GamaSTAN® S/D [Immune Globulin (Human)]
postexposure prophylaxis for hepatitis A
GamaSTAN® S/D Postexposure Treatment for Hepatitis A
What is hepatitis A?
Hepatitis A is a disease that affects the liver with the hepatitis A virus (HAV).1
How is it contracted?
Hepatitis A can be contracted if someone comes into contact with an infected person's fecal matter via mouth (fecal-oral). This can happen a number of different ways: at restaurants if those handling the food haven't properly washed their hands; and drinking or eating contaminated food, water, and ice, which is why travelers to developing countries should be careful. Sexual contact and intravenous drug use are also situations that can increase risk of infection.1
What are the symptoms?
Those exposed to hepatitis A can experience symptoms quite suddenly. These symptoms include fever, tiredness, loss of appetite, nausea, abdominal discomfort, dark urine, and jaundice (yellowing of the skin and eyes).1
How can I prevent hepatitis A?
The key to prevention is proper vaccination. The CDC recommends receiving the hepatitis A vaccine as early as possible. For those in high-risk situations such as those traveling to developing countries (especially tourists, military personnel, business travelers, students, and missionaries), people who have children in daycare centers, people with multiple sex partners, or a person who uses an intravenous (IV) drug who shares needles, the CDC recommends the use of a hepatitis A immune globulin like GamaSTAN S/D in conjunction with a vaccine.2,3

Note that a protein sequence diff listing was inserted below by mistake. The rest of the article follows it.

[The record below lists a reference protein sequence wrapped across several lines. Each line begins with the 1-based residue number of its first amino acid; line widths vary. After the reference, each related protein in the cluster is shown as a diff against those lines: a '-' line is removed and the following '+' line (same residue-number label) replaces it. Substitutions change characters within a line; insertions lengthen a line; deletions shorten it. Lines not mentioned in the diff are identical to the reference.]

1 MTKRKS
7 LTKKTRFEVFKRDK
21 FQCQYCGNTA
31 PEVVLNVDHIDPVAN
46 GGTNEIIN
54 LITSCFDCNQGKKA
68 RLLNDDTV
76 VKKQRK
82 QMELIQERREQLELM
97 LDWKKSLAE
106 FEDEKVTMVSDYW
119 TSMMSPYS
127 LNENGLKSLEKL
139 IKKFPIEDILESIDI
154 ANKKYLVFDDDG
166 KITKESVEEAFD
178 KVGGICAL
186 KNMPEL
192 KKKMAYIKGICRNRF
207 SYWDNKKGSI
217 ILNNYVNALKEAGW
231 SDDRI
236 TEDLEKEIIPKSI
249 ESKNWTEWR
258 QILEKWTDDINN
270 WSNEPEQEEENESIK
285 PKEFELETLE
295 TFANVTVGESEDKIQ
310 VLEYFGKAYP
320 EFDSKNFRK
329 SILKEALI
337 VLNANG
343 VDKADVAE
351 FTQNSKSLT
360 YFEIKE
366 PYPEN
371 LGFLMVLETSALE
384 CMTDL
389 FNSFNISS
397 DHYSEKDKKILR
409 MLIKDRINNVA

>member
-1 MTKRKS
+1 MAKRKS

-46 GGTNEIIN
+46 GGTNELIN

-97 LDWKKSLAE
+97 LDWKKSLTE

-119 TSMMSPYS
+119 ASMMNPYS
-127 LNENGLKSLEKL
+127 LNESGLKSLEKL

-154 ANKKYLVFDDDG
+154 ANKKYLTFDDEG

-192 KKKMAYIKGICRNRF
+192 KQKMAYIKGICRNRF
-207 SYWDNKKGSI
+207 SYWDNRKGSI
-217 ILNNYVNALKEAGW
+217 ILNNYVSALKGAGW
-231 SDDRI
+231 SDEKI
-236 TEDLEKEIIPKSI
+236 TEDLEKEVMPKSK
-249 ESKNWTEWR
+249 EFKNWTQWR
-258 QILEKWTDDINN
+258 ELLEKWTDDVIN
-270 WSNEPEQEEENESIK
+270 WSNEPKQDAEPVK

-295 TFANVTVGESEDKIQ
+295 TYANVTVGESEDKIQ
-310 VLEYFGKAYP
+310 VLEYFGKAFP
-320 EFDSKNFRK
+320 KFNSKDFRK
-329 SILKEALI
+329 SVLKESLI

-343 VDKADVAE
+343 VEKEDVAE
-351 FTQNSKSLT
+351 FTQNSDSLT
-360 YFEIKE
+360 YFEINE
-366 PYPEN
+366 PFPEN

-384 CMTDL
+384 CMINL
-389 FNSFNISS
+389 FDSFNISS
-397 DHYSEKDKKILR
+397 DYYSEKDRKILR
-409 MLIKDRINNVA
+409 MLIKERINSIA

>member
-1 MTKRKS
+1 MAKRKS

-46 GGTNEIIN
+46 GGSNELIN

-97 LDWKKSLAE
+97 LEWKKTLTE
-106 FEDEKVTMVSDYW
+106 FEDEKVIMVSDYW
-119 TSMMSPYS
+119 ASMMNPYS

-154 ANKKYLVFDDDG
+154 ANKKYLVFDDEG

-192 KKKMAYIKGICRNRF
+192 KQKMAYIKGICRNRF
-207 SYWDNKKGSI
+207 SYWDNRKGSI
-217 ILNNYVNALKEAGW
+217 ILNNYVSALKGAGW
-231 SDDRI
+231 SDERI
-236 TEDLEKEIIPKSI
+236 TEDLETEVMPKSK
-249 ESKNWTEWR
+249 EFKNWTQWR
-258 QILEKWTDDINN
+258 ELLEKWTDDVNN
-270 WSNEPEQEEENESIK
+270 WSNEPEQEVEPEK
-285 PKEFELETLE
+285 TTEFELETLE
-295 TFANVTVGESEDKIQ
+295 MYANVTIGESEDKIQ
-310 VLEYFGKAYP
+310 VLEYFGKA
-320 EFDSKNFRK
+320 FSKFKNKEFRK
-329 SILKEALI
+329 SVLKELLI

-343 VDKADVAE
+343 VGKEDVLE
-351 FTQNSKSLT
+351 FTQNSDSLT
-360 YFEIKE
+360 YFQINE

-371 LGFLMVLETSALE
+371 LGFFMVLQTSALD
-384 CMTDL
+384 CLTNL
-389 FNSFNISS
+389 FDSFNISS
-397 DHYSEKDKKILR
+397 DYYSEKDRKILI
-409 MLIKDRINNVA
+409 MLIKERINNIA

What is a hepatitis A immune globulin and why isn't a vaccine enough?
A hepatitis A immune globulin is a sterile solution of immune globulin for postexposure treatment of hepatitis A. An immune globulin works much faster than a vaccine, but does not last as long. Because of the potentially life-threatening nature of hepatitis A, doctors will give you a hepatitis A immune globulin shot like GamaSTAN S/D and a vaccine to make sure you get the comprehensive care you need.4,5
- An estimated 1.4 million cases of hepatitis A occur annually6
- When administered within 2 weeks after an exposure to the hepatitis A virus (HAV), immune globulin is 80% to 90% effective in preventing hepatitis A7
- Once hepatitis A is contracted, 33 out of 100 people are hospitalized1
- Convenient single-dose vials for intramuscular (IM) injection only4